Boston Looks to Shore Up Its Harbor Against Flooding in 2019

Boston Harbor, Boston

Boston Harbor, Boston


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The city wants a $10 million federal grant to make its coastline more resilient ahead of disasters.

Boston has applied for a $10 million federal grant as part of a larger plan to combat sea-level rise and extreme weather along its harbor, Mayor Marty Walsh announced Tuesday.

The city and Boston Planning and Development Agency recently submitted a proposal to the Federal Emergency Management Agency to begin resilience work along the Fort Point Channel, the latest in a series of district-level projects preparing 47 miles of shoreline for major flooding events.

Collectively the projects are known as Resilient Boston Harbor and have seen a flood wall deployed along the East Boston Greenway, a section of Main Street in Charlestown elevated, and ongoing coastal and stormwater planning for Moakley Park in South Boston.

Outside of Fort Point Channel, Boston has other resilience projects planned for 2018 in its Downtown, North End and Dorchester neighborhoods.

Boston has one of the most vulnerable shorelines on the East Coast with its sea-level projected to rise 1.5 feet above 1992 levels by 2050, according to William and Mary’s Virginia Institute of Marine Science. Should sea level increase two feet it would triple the frequency of coastal flooding, and that’s without factoring in more severe weather events due to climate change.

"Massachusetts residents are already feeling the impacts of climate change, from hotter summers to increased coastal flooding and heavier rainfall,” said Rebecca Herst, executive director of the Sustainable Solutions Lab at UMass Boston, in a statement. “Our research has shown that to address these challenges and protect vulnerable communities, we need partnership among local, regional and state government.”

Walsh proposed a package of six environmental and transportation bills Tuesday, including the Act to Establish a Commission for a Climate Ready Commonwealth.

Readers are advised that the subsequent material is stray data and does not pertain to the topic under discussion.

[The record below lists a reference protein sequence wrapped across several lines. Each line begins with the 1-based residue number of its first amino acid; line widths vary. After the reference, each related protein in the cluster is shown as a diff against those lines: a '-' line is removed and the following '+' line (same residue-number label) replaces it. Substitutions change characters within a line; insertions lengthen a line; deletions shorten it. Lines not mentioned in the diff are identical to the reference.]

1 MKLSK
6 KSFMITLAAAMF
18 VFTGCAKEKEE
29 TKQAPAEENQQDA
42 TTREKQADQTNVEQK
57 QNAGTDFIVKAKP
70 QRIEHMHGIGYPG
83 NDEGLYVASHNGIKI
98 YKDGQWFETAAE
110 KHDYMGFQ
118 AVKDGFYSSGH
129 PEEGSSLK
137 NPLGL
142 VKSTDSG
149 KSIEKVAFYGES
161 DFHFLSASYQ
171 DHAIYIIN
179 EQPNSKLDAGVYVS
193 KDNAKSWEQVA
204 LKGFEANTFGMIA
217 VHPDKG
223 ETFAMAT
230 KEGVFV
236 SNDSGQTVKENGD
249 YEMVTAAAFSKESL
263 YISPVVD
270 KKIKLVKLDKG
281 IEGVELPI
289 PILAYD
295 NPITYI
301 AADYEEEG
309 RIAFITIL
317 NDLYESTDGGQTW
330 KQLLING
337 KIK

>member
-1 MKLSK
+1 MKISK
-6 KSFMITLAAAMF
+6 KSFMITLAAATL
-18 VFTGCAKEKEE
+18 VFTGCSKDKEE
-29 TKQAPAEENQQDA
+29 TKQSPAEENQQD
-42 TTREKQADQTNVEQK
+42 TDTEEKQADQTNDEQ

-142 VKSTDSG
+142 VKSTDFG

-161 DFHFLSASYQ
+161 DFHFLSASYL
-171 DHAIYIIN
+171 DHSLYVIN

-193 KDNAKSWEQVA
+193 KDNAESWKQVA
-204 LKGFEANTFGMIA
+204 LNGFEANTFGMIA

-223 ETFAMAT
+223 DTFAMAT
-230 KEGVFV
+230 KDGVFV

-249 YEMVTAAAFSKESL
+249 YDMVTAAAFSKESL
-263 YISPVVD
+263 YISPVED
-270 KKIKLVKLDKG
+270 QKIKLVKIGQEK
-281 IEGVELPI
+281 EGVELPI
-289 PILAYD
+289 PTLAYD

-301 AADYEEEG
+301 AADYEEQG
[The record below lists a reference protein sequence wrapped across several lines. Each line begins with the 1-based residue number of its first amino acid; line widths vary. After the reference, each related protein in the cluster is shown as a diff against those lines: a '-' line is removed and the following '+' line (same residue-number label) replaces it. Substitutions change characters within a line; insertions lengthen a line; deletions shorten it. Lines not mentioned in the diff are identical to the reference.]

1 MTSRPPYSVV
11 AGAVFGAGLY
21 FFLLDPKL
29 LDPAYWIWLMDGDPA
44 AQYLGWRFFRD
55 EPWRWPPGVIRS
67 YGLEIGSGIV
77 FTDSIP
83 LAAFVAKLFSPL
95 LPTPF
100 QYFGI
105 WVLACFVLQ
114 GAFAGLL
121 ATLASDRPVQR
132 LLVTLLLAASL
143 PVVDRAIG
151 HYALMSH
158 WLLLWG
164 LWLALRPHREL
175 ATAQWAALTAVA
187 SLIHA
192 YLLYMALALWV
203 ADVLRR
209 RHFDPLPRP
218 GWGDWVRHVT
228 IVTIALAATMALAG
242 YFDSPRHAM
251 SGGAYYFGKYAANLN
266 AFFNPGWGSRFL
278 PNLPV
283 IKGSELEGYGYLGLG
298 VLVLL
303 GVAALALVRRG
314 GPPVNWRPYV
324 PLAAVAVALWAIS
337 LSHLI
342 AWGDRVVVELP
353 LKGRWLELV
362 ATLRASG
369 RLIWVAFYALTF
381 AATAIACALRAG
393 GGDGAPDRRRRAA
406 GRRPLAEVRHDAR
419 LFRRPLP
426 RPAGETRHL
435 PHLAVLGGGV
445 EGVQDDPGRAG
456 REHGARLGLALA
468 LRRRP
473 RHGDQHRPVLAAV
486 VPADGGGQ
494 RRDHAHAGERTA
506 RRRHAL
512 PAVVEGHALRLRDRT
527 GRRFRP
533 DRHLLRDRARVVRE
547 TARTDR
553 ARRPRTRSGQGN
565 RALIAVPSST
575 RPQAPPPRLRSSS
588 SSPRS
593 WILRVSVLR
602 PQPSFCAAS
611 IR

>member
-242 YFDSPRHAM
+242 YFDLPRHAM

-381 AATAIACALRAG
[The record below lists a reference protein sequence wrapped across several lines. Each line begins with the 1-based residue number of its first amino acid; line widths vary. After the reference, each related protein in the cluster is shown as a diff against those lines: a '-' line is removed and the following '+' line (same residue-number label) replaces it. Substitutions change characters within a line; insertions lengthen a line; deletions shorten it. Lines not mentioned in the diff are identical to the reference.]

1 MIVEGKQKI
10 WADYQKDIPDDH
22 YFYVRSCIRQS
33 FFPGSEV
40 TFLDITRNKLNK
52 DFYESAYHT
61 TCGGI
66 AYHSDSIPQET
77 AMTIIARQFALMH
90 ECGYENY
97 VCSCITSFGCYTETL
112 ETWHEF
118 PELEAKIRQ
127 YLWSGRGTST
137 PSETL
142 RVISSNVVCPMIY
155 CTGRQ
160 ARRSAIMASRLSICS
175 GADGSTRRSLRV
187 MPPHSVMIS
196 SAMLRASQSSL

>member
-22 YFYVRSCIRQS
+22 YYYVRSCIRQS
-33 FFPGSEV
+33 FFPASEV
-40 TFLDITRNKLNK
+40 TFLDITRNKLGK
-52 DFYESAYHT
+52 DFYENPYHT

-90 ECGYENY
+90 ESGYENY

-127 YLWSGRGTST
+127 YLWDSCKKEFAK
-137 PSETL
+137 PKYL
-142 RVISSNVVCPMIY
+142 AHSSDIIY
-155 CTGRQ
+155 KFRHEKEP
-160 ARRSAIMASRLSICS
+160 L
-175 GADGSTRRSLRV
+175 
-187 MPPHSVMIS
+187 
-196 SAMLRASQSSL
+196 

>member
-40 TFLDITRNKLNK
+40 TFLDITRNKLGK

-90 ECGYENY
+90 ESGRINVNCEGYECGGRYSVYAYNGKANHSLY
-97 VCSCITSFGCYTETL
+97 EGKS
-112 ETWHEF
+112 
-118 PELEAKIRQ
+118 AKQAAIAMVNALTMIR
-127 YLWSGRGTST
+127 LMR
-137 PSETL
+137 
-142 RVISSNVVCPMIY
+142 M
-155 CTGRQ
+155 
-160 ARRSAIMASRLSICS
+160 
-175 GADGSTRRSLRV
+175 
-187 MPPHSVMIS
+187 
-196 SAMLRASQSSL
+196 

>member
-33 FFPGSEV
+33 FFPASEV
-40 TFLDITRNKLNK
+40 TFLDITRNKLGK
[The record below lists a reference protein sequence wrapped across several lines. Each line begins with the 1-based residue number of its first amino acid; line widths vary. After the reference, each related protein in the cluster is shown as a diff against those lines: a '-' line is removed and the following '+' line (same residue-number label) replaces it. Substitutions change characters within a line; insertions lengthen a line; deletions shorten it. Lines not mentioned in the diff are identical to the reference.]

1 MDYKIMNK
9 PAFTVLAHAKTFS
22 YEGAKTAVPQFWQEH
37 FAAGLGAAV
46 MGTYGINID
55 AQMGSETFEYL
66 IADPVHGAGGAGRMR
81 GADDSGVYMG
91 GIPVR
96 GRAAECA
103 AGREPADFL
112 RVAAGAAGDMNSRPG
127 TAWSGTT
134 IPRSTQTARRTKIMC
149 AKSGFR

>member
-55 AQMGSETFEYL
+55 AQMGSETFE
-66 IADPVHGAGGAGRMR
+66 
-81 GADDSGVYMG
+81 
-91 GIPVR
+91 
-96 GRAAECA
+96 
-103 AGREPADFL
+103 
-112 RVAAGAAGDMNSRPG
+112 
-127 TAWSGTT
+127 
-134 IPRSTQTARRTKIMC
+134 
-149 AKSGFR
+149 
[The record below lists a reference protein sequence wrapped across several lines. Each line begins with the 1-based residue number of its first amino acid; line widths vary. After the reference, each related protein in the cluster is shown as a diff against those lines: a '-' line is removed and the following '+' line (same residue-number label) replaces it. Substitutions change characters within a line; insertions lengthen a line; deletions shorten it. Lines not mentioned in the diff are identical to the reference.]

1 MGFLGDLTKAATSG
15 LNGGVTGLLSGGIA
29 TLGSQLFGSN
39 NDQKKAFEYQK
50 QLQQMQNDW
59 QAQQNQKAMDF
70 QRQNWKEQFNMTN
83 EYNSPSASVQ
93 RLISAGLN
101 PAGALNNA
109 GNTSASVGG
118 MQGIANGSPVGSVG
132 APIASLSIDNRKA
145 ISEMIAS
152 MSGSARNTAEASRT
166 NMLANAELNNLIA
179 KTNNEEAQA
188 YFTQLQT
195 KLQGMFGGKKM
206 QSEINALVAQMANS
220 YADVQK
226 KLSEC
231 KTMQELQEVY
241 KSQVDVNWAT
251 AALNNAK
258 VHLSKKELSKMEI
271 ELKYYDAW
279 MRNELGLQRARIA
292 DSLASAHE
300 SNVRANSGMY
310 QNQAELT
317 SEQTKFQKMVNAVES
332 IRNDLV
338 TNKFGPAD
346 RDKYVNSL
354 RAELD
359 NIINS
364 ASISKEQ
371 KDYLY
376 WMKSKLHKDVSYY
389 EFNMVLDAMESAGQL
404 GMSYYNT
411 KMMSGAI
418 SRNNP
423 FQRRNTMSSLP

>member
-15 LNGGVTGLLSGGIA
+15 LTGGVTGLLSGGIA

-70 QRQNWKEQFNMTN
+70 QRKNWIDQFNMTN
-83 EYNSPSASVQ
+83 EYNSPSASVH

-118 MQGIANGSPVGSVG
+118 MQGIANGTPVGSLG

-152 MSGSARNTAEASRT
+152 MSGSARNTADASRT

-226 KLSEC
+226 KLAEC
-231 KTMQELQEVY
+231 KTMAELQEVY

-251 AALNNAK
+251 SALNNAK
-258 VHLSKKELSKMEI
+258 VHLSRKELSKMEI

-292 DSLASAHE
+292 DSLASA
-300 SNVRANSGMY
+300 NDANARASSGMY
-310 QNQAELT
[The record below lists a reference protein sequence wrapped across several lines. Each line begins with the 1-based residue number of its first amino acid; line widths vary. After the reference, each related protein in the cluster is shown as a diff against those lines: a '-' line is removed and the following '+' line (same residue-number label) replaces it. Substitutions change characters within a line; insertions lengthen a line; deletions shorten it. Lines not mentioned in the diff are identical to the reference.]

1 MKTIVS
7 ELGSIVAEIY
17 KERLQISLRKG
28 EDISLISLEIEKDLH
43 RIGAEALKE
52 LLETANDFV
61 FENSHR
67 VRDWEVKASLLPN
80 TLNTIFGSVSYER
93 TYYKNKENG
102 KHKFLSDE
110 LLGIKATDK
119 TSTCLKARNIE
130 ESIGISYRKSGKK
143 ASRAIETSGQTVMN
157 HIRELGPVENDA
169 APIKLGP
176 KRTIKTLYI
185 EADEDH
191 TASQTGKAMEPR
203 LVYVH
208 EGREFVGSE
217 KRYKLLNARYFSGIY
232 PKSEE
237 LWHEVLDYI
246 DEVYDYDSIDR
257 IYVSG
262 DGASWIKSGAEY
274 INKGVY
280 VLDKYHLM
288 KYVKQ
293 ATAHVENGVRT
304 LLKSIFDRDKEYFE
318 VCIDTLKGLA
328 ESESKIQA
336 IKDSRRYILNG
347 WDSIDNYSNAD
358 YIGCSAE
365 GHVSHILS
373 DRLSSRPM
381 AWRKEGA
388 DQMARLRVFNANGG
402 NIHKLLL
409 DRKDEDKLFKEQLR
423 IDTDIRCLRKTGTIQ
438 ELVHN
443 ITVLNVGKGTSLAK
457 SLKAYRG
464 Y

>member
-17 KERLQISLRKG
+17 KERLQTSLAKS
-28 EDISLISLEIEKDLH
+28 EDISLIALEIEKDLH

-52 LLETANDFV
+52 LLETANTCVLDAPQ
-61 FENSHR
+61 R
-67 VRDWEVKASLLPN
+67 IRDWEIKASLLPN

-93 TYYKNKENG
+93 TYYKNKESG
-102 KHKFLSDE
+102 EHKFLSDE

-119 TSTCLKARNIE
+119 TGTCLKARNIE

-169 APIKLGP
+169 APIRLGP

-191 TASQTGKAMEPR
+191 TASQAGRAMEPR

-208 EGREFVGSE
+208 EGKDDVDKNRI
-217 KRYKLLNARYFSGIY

If passed, the legislation would create a regional commission determining which agency leads major coastal and resiliency projects, in addition to funding and prioritizing them.

"Addressing the threat of climate change ... goes beyond city limits,” Walsh said in a statement. “That's why we must work together with the Massachusetts Legislature on issues of climate mitigation and adaptation.”

Last year Congress approved $235.2 million that state, tribal, territorial and local governments could apply for to reduce hazards to residents and buildings, as well as future reliance on federal funding during disasters. Governments have until Jan. 31 to apply for the pre-disaster mitigation grants.

FEMA this year also included a resilient infrastructure competitive program with a maximum eligibility of $10 million.

“This priority will provide the opportunity to advance capital projects on a community level, ready for investment, that will reduce risks, prevent loss of life and lead to significant savings by reducing damage from future disasters and lowering flood insurance premiums,” according to the agency’s fact sheet.

FEMA’s regional office in Boston did not respond to questions concerning the status of the city’s new pre-disaster mitigation grant application, possibly due to federal furloughs.

A FEMA spokesperson said the agency in general is operational, noting that emergency work, public infrastructure and mitigation projects “will not be impacted if the shutdown continues throughout this week.”

Dave Nyczepir is a News Editor at Government Executive’s Route Fifty and is based in Washington, D.C.

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